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    So I had a long conversation with a building regs officer yesterday, and following that I now understand why infrared panels have not been the easy go to solution for anyone unable to fit heat pumps. It’s the way that SAPs are worked out because they are still assuming that electric panels use fossil fuels to create the electric. They are in the process of updating the way they work this out based on the amount of renewable energy that is now created, so when this is adopted next year, I think you will find these infrared panels will be the go to for anyone not wanting to fit a heat pump. Solar and infrared panels throughout an average 100m2 house would only cost around £6-10k and you would get the added benefit of reducing electric bills across all usage. Watch this space! .


    That sounds like it will help any electrical heat system :) Putting green tariffs on gas will also help level up the playing field.

    I think we may all have to get used to paying more for our energy in the future - cheap gas will not be a cheap option anymore :(

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    What a ridiculous plan to save energy by costing so much money.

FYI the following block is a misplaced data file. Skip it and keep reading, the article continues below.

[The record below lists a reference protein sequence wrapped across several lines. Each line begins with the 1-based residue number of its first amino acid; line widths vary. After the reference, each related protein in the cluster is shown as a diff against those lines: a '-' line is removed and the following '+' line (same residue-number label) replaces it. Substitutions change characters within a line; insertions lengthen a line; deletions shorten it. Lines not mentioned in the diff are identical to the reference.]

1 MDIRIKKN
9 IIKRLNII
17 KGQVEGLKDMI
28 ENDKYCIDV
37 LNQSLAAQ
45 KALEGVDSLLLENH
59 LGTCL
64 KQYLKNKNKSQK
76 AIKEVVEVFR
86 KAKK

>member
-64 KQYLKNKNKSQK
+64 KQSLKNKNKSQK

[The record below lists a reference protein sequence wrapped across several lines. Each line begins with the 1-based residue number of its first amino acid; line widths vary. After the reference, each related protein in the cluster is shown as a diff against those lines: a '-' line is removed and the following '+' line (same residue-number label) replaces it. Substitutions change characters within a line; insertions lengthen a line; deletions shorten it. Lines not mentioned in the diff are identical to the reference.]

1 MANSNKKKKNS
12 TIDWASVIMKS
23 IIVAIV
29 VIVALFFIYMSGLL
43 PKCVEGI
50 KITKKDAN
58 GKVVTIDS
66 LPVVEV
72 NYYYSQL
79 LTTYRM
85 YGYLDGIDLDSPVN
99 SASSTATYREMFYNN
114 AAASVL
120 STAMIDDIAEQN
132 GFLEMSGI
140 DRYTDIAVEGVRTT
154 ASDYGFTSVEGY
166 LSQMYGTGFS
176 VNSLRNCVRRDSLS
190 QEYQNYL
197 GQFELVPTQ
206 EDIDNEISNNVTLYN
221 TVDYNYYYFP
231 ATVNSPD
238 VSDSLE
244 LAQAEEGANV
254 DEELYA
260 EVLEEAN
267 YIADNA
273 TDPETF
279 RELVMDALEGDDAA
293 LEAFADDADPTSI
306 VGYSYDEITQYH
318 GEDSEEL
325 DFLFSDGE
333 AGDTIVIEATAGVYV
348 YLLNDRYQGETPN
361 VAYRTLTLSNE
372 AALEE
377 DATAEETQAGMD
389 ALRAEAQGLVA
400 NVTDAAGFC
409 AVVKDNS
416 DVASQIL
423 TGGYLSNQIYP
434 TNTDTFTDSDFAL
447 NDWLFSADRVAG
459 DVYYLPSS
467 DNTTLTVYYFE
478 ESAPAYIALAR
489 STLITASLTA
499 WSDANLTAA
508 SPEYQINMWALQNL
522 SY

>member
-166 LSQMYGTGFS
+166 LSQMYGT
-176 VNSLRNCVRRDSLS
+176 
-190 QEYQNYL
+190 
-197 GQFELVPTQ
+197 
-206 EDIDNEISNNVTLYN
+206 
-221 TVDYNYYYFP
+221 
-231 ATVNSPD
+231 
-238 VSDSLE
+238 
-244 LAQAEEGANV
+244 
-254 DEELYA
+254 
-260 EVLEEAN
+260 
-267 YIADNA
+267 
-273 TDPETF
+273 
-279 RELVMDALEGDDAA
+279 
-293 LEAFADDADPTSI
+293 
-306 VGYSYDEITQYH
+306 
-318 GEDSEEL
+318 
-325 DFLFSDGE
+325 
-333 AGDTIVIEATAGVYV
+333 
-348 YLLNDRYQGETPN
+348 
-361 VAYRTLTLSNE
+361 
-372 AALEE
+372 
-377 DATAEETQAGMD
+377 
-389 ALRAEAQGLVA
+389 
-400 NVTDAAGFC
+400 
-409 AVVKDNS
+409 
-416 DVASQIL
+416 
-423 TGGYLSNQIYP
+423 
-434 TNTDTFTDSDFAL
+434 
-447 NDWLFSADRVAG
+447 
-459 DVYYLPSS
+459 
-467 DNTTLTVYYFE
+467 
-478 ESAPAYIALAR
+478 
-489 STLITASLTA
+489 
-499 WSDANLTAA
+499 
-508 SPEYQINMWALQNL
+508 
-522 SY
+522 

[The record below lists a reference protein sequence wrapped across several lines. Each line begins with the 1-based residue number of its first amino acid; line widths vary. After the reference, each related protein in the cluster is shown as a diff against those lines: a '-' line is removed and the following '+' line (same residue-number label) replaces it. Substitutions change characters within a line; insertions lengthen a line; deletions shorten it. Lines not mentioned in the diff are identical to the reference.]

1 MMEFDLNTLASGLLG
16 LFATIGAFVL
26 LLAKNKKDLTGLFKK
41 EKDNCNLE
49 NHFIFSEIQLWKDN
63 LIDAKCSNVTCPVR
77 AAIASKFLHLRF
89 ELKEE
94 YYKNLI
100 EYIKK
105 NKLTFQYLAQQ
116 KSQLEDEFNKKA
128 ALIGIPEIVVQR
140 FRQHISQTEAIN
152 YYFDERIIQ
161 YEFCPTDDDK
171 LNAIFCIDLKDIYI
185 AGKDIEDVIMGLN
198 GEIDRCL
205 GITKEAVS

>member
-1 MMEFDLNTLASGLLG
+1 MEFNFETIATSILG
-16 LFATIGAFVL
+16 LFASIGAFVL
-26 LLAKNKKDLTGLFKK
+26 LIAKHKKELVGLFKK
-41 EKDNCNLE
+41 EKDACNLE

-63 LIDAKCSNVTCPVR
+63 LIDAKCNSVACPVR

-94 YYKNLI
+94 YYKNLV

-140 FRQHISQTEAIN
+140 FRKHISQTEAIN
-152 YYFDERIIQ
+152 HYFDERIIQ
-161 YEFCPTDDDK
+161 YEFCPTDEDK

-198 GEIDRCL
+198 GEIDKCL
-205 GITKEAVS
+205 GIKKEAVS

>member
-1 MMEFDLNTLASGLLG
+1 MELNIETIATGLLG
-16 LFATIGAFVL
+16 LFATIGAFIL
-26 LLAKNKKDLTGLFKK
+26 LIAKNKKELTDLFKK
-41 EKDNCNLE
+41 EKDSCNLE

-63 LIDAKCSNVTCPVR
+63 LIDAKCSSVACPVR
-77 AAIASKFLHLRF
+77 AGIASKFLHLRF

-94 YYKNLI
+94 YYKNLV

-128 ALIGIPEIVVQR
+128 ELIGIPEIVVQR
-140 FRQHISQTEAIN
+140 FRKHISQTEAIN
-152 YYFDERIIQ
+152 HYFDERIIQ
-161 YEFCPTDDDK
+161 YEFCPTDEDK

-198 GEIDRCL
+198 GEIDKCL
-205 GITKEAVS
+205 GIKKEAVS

On spain most homes don't have central heating. But it can get very cold usually for a couple of months.
    They either use their aircon (heat pumps) as heaters which is expensive.
    But no different from summer aircon use.
    Or wood/pellet burning boilers
    I'm not sure what the cost for those are in UK.


    I had a biomass pellet boiler fitted 6 yrs ago £18k, I will get my last RHI payment next yr then it's coming out and an oil boiler fitted

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    Not for me.......too expensive and none of the issues surrounding bigger radiators, super insulated homes, larger diameter pipework (in the walls) and all the work involved to achieve this total destruction of your current home has even been talked about, it's all focused on a small amount of electrical work and then a rather ughly square fan on the outside of your property....... it is way more than that, as usual we are being sold a pup. I am sitting where i am until more is known, early adopters to this will be paying a hefty price.